- Solid full-QWERTY keyboard
- Good camera/camcorder
- Small buttons make missteps easy
- Awkward design
The Pantech Impact provides a solid camera and a full-QWERTY keyboard, but its sensitive touchpad, oddly placed keys, and complicated phone-call mechanics keep it from being a top messaging phone.
The flip phone, which measures 4.2 by 2 by 0.5 inches, is a bit bulky. At 4.5 ounces, it doesn’t seem to weigh much in the hand, but it definitely can sag in a pocket. The 240-by-400-pixel display measures just over 2.6 inches, somewhat small compared with the screens of other phones, but about the same size as a BlackBerry’s display. The screen and the QWERTY keyboard hide on the inside of the flip top. The exterior of the phone has a number pad and a small, inch-wide OLED display that goes dormant when the device is inactive. Included with the Impact are a thick instruction booklet and a wall plug.
Like the Pantech Reveal (), the Impact maintains a clean start-up screen and hides all of its apps and other items under two tabs: Shortcuts and Menu. The main screen shows the time and date, carrier, and battery power. The Shortcuts section is empty until you place shortcuts to your favorite apps in it. The screen’s clean front is admirable, but having to press an additional button from the main screen to access everything you need on the phone seems tedious. The Menu has ten items: Address Book, Messaging, Mobile Email, Mobile Web, AppCenter, AT&T GPS, YPmobile (Yellow Pages), My Stuff, AT&T Music, and Settings.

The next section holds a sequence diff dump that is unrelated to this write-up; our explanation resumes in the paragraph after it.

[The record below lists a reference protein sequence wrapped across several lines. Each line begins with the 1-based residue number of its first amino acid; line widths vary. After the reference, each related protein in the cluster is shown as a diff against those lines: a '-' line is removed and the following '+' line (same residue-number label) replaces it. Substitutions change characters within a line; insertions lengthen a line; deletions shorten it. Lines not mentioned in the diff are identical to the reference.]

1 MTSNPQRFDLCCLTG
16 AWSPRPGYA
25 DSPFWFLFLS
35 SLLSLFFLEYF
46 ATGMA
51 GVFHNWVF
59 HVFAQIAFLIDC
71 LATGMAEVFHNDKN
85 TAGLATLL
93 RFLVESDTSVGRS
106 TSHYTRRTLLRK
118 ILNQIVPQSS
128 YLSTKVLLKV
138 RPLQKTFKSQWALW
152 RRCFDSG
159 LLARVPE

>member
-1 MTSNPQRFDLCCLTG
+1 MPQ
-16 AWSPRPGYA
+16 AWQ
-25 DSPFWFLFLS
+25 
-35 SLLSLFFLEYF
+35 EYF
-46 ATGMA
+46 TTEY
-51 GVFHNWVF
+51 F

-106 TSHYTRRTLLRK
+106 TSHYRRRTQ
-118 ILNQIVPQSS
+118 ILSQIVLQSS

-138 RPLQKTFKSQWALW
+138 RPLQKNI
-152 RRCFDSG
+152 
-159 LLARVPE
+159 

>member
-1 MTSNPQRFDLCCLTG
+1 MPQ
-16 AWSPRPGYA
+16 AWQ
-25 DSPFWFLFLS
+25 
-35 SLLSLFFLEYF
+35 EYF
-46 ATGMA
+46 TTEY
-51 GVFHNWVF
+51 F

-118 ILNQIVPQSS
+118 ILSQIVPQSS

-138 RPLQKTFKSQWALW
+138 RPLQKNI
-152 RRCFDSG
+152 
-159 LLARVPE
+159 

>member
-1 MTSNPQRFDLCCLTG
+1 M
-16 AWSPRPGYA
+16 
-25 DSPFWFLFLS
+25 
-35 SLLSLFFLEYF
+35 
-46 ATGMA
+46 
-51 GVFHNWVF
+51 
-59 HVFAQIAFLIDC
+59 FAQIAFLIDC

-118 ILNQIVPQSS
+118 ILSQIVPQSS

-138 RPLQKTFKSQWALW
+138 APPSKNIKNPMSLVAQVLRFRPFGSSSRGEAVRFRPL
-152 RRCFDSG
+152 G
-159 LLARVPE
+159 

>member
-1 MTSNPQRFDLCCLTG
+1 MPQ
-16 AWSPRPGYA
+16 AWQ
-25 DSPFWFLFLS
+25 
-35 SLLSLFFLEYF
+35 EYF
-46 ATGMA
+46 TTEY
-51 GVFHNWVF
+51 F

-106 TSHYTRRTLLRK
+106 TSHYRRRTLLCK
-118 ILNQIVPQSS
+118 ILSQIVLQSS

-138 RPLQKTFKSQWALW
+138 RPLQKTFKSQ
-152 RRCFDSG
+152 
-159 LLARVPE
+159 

Strangely, making phone calls on the Impact is more difficult than it should be. To make a call, you must press the Hold button on the phone’s spine to activate a dialer menu on the front display. This setup causes a few problems: First, you have to keep pressing the Hold button in order to dial, and it’s easy to release the button accidentally and cause the keys to stop responding. Second, the phone’s smooth shell means that the number keys have no physical separation, so hitting the wrong key is a strong possibility.
The key layout on the inside of the phone is a challenge to use, too. The slippery touchpad is located on the upper-right corner, immediately above the back/delete button. While maneuvering around the touchpad, expect to leave a Website or close an application by mistake—a lot. The keyboard is a bit better however, as the keys are responsive and have slight separations between them.
Call quality on the Pantech Impact is about average. A quad-band GSM/GPRS phone using AT&T’s 3G network, the Impact has so-so clarity. The phone is also Bluetooth 2.0 compatible.
Despite the 3G connectivity, the phone’s online multimedia performance isn’t great. In our tests, complex media-driven sites such as ESPN.com loaded fine, though the Impact’s browser doesn’t support Flash. YouTube and other video sites had fair visuals, probably as a result of the phone’s own fuzzy resolution; video downloads seemed to chug along at lesser, EDGE-quality speeds, too.
Offline, however, the Pantech Impact shines in the video department. Though it lacks a flash, the 2-megapixel camera and camcorder seems to absorb nearby brightness well. You can capture shots and video with several different buttons on the Impact (all according to your preference) and serious photogs can adjust brightness levels, composition, and other settings within the device. The sound in videos could be a little higher, but the Impact is quite functional for a feature phone.
The Impact’s other multimedia features are pretty lackluster. The included AT&T Music app has the usual rewind, play/pause, and fast-forward buttons, and a couple other details. Unfortunately the Impact doesn’t come with a USB cable, an accessory that has become commonplace for feature phones. Want to listen to music? You have to buy an additional cord, or purchase tunes exclusively through the AT&T Music store. Once you’re set up, though, the phone has good external speakers.
The Pantech Impact sits awkwardly between text-friendly phones, many of which offer a better design for messaging, and touchscreen powerhouses, all of which are more capable of handling multimedia. Unfortunately, the Impact doesn’t quite succeed at either task.